It was very vivid, that vivid huge sign for Phillips 66 in the sky. In Indianapolis the Phillips station was in the middle of the city, right where the railroad came in, a circle with a flowerbed in the center and looming over it was this big 66, the sky was very blue. This must have been the subconscious memory when I was invited to do a Christmas card for the Museum of Modern Art in New York and used this red, blue and green. All the "LOVE" paintings followed from this card, the red and green seems to have some effect on the optical nerves.

In 1958 Indiana had already created a small triptych of separate red, green and blue panels. These colors have become a constant, certainly sufficient to form the theme of an exhibition in themselves. Likewise Ellsworth Kelly recently had a touring show devoted to just green and blue in his work. Of course Kelly was both a very close friend and major artistic influence on the young Indiana, living in the same Coenties Slip area and exchanging drawings, ideas and inspiration. It is revealing that while Kelly gives rational, if not optic-scientific reasons for his repeated use of these colors, Indiana claims a far more personal and indeed autobiographical root to his palette. One of Indiana's early sculptures, Bar, uses these same colors (checklist no. 4).

The number "six" has a series of rich and densely interconnected associations for Indiana, and the two conjoined gather a cumulative potency.

The figure 6 is, in fact, an homage to the artist's father because of the close identification of that number with him. The painting (and print) USA 666 is a variation of a similar painting done earlier in red, blue, and green-the colors of Phillips 66, an American petroleum firm that employed the artist's father for 12 (2 x 6) years. (Indiana Graphik: Robert Indiana, the Prints and Posters, 1961-1971, 1971, p. 96.)

Indiana's father Earl was born in the sixth month in a family of six children and this father was to eventually leave his own family and head west taking Route 66. A prime example in Indiana's work is the early, important Tondo Six (fig. 2; checklist 5) which employs the old Phillips 66 sign's tilted numeral and its distinctive colors on a simplified, circular "shield." Further examples include checklist nos. 8, 9, and 12.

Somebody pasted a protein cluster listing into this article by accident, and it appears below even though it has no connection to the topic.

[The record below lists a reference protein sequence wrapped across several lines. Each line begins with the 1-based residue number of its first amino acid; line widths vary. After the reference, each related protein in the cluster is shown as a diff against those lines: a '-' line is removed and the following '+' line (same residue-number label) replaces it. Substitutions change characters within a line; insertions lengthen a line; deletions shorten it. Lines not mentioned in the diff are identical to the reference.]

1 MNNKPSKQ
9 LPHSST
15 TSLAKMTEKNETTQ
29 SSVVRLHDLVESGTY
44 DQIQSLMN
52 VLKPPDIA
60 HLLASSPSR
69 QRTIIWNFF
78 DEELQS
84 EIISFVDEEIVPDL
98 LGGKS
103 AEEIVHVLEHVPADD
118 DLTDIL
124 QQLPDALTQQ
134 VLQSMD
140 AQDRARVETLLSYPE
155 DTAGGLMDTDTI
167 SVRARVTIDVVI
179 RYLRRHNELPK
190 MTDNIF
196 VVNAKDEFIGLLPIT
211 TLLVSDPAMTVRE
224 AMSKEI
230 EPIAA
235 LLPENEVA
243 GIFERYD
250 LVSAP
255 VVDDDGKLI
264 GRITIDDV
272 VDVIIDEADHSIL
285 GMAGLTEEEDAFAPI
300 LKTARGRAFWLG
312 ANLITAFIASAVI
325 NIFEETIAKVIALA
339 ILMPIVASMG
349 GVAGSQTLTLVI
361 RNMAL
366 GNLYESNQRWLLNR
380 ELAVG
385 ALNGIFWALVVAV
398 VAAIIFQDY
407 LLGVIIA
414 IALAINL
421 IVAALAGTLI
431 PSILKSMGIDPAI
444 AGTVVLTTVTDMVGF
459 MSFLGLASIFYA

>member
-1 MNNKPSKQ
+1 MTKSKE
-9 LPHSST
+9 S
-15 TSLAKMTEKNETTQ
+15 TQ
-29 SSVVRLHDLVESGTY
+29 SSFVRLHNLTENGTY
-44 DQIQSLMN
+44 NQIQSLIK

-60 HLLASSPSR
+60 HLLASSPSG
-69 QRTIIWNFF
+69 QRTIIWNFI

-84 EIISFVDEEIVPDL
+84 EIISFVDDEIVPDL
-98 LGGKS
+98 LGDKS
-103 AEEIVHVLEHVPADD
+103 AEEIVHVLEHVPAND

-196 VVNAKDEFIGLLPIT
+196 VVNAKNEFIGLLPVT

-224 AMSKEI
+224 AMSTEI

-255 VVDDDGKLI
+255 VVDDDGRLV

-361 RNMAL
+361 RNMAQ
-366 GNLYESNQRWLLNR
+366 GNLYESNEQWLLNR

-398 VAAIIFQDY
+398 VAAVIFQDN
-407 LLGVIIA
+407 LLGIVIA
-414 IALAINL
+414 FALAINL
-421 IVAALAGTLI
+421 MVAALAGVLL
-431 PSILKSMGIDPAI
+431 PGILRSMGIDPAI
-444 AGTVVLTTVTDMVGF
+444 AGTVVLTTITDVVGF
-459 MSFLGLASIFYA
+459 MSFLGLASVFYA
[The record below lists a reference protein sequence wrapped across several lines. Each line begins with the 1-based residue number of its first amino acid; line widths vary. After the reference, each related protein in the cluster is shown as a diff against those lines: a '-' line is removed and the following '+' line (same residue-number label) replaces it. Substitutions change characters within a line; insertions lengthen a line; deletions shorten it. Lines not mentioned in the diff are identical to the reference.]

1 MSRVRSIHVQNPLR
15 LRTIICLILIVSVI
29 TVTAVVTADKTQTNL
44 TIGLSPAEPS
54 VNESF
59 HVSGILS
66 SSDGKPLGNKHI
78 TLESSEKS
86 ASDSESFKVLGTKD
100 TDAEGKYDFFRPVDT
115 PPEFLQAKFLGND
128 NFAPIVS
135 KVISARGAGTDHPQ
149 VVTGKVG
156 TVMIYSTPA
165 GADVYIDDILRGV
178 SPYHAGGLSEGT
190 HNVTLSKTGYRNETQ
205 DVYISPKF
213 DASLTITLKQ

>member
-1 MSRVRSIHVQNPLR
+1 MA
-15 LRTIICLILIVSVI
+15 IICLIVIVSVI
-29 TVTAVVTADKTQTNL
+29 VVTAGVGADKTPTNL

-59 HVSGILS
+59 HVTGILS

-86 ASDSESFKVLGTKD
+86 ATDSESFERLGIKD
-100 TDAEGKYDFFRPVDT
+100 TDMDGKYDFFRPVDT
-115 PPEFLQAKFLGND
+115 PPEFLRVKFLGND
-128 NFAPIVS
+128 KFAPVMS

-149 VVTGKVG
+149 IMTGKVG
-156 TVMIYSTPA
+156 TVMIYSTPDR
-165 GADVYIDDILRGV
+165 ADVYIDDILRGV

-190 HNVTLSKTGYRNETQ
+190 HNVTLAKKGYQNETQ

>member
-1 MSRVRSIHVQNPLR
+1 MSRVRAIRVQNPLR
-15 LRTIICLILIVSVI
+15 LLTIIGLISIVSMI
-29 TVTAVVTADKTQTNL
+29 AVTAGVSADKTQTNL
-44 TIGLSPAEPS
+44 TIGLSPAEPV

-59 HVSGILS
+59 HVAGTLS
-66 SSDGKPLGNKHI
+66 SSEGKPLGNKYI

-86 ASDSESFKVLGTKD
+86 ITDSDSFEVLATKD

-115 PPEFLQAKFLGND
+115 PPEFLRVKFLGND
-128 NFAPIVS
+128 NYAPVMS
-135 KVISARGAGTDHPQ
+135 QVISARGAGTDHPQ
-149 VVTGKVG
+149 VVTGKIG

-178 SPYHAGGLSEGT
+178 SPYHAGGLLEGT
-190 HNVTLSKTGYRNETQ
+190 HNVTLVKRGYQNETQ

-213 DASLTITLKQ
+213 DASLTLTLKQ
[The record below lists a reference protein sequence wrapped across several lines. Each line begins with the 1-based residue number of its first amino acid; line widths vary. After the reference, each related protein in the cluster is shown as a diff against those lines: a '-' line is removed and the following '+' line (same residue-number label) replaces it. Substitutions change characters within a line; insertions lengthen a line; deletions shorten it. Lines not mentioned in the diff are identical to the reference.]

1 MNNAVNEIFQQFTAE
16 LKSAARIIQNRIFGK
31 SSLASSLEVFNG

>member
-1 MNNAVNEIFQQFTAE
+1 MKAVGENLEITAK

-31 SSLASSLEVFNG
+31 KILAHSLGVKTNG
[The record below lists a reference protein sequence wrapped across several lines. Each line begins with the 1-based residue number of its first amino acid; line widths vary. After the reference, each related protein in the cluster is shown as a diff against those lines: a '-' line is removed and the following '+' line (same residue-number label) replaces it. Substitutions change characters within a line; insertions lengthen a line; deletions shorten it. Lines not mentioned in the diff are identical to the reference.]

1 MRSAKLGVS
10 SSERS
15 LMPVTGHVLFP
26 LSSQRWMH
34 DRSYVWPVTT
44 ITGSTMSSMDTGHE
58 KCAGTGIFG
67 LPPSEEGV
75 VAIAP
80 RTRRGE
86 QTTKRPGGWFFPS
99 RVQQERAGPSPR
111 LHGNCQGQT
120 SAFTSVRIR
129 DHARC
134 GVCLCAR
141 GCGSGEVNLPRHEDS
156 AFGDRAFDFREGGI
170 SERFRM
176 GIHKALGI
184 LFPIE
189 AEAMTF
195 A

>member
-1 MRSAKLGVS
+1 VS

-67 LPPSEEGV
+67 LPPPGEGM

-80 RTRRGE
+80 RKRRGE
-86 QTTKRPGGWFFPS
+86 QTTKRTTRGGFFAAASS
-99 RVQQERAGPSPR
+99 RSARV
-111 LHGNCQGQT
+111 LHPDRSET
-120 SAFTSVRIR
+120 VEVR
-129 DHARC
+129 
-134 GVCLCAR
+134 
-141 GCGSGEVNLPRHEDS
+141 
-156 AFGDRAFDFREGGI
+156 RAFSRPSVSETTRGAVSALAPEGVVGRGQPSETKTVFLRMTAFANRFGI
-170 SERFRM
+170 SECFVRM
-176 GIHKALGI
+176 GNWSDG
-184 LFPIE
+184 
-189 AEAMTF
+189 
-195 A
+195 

In fact for Indiana, Highway Route 66 is as key as Phillips, just as they are always linked by association in the popular imagination. Whether Phillips chose these numbers for their connection to Route 66 is a much-argued issue of roadside Americana, and upon which Phillips itself has published a promotional booklet. Route 66 was first made official in the summer of 1926, just two years before Indiana's birth, when Congress enacted their plan for a national highway construction. And it was Oklahoman Cyrus Avery who settled on the double sixes as numerical denomination for the highway, one that just happened to run right past Avery's own gas station. Indiana continues fixatedly to explore the theme of the road and its highway numbers, cities and states in his most recent work (fig. 3; checklist nos. 13-15).

Indiana has long loved the names and mythology that feed along the length of Route 66 (a restaurant of the same name is even his favorite in New York, filled with memorabilia and historical items concerning the highway, packed with sixes). Considering the place the numerals 66 have in his personal iconography it is only surprising that Indiana has not already created one of his totemic number sculptures featuring these famous twin digits. Thanks to the industry and imagination of the artist this oversight has now been rectified and the large-scale Sixty-Six (figs. 4,5: checklist 17) has at last been created, its color scheme of red and green proudly advertising its allegiance to the original Phillips 66 identity. Through determination and engineering ingenuity Indiana has also managed to slant the two sixes of his sculpture at the angle of the "66" of Phillips logo. The "italicized" slant of these two six sculptures makes clear the pleasure, if not reverence, with which the artist has always regarded the original Phillips sign, it also distinguished this Sixty-Six from all Indiana's other numbers. In tilting these numbers Indiana came to suspect something which he had never previously pondered, that the famous tilted 'O' that makes his LOVE so instantly recognizable and effective a composition was probably derived from seeing the tilted "6" of Phillips throughout his childhood. Further evidence for this idea may be found in the precursor of the LOVE design using the very same slanted "O", a painting from 1965 which happens to be of a number, the number 4 spelled as a word. Thus in the year 2004 the artist realized for the first time that in the 1960s he may have painted the "O" of LOVE at that very specific angle because of his early memories of the tilted sixes of Phillips.